## Monthly Archives: July 2022

## C# || Max Area of Island – How To Find The Maximum Area Of An Island In A Grid Using C#

The following is a module with functions which demonstrates how to find the maximum area of an island in a grid using C#.

1. Max Area Of Island – Problem Statement

You are given an **m x n** binary matrix **grid**. An island is a group of **1**‘s (representing land) connected **4-directionally** (horizontal or vertical.) You may assume all four edges of the grid are surrounded by water.

The **area** of an island is the number of cells with a value **1** in the island.

Return *the maximum area of an island in *

**grid**. If there is no island, return

**0**.

**Example 1:**

Input:grid = [[0,0,1,0,0,0,0,1,0,0,0,0,0],[0,0,0,0,0,0,0,1,1,1,0,0,0],[0,1,1,0,1,0,0,0,0,0,0,0,0],[0,1,0,0,1,1,0,0,1,0,1,0,0],[0,1,0,0,1,1,0,0,1,1,1,0,0],[0,0,0,0,0,0,0,0,0,0,1,0,0],[0,0,0,0,0,0,0,1,1,1,0,0,0],[0,0,0,0,0,0,0,1,1,0,0,0,0]]

Output:6

Explanation:The answer is not 11, because the island must be connected 4-directionally.

**Example 2:**

Input:grid = [[0,0,0,0,0,0,0,0]]

Output:0

2. Max Area Of Island – Solution

The following is a solution which demonstrates how to find the maximum area of an island in a grid.

We want to know the area of each connected shape in the grid, then take the maximum of these.

If we are on a land square and explore every square connected to it 4-directionally (and recursively squares connected to those squares, and so on), then the total number of squares explored will be the area of that connected shape.

To ensure we don’t count squares in a shape more than once, we use ‘seen’ to keep track of squares we haven’t visited before. It will also prevent us from counting the same shape more than once.

```
```
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// ============================================================================// Author: Kenneth Perkins// Date: Jul 28, 2022// Taken From: http://programmingnotes.org/// File: Solution.cs// Description: Demonstrates how to find the maximum area in a grid// ============================================================================public class Solution { public int MaxAreaOfIsland(int[][] grid) { var seen = new bool[grid.Length][]; for (int row = 0; row < seen.Length; ++row) { seen[row] = new bool[grid[row].Length]; } var result = 0; for (int row = 0; row < grid.Length; ++row) { for (int col = 0; col < grid[row].Length; ++col) { result = Math.Max(result, Area(grid, row, col, seen)); } } return result; } private int Area(int[][] grid, int row, int col, bool[][] seen) { if (!IsValidCell(grid, row, col)) { return 0; } if (seen[row][col] || grid[row][col] == 0) { return 0; } seen[row][col] = true; return 1 + // Search Bottom Area(grid, row + 1, col, seen) + // Search Top Area(grid, row - 1, col, seen) + // Search Left Area(grid, row, col - 1, seen) + // Search Right Area(grid, row, col + 1, seen); } private bool IsValidCell(int[][] grid, int row, int col) { return row >= 0 && row < grid.Length && col >= 0 && col < grid[row].Length; }}// http://programmingnotes.org/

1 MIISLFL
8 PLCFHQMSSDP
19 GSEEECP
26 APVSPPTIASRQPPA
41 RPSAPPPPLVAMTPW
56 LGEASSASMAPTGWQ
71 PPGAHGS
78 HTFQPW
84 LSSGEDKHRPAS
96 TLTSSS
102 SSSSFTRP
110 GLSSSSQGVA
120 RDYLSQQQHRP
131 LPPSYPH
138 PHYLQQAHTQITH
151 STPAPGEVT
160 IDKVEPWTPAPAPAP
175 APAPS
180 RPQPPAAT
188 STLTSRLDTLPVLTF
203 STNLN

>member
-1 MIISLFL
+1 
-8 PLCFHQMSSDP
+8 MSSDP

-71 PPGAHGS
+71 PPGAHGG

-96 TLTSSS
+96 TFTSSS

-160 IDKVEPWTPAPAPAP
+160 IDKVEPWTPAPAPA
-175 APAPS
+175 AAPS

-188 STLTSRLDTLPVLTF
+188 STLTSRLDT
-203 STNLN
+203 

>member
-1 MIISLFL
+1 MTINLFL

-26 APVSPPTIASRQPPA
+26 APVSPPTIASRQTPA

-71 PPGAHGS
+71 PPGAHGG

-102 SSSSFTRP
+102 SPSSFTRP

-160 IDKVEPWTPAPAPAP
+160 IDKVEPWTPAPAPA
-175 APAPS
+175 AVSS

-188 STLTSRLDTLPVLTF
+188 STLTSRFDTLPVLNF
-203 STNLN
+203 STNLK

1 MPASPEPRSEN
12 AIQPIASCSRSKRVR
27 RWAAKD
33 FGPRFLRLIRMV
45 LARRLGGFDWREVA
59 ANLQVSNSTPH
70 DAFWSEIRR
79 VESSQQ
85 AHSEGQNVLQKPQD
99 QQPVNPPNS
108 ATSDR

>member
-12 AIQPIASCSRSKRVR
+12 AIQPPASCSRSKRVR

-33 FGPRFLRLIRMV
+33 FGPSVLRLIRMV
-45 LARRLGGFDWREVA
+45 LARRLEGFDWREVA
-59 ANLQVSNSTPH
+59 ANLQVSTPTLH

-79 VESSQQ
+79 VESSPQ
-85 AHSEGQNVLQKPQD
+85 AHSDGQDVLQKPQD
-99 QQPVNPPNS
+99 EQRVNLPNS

**QUICK NOTES**:

The highlighted lines are sections of interest to look out for.

The code is heavily commented, so no further insight is necessary. If you have any questions, feel free to leave a comment below.

Once compiled, you should get this as your output for the example cases:

6

0

## C# || Binary Tree Right Side View – How To Get Nodes Ordered Top To Bottom C#

The following is a module with functions which demonstrates how to get nodes in a binary tree ordered from top to bottom using C#.

1. Right Side View – Problem Statement

Given the **root** of a binary tree, imagine yourself standing on the **right side** of it, return *the values of the nodes you can see ordered from top to bottom*.

**Example 1:**

Input: root = [1,2,3,null,5,null,4]

Output: [1,3,4]

**Example 2:**

Input: root = [1,null,3]

Output: [1,3]

**Example 3:**

Input: root = []

Output: []

2. Right Side View – Solution

The following is a solution which demonstrates how to get right side nodes ordered from top to bottom.

This solution uses Depth First Search level order traversal to explore items at each level, and then adds the last node on every layer.

```
```
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// ============================================================================// Author: Kenneth Perkins// Date: Jul 10, 2022// Taken From: http://programmingnotes.org/// File: Solution.cs// Description: Demonstrates how to get nodes ordered from top to bottom// ============================================================================/** * Definition for a binary tree node. * public class TreeNode { * public int val; * public TreeNode left; * public TreeNode right; * public TreeNode(int val=0, TreeNode left=null, TreeNode right=null) { * this.val = val; * this.left = left; * this.right = right; * } * } */public class Solution { public IList<int> RightSideView(TreeNode root) { var result = new List<int>(); Traverse(root, 0, result); return result; } public void Traverse(TreeNode node, int currentDepth, List<int> result) { if (node == null) { return; } if (currentDepth == result.Count) { result.Add(node.val); } Traverse(node.right, currentDepth + 1, result); Traverse(node.left, currentDepth + 1, result); }}// http://programmingnotes.org/

**QUICK NOTES**:

The highlighted lines are sections of interest to look out for.

The code is heavily commented, so no further insight is necessary. If you have any questions, feel free to leave a comment below.

Once compiled, you should get this as your output for the example cases:

[1,3,4]

[1,3]

[]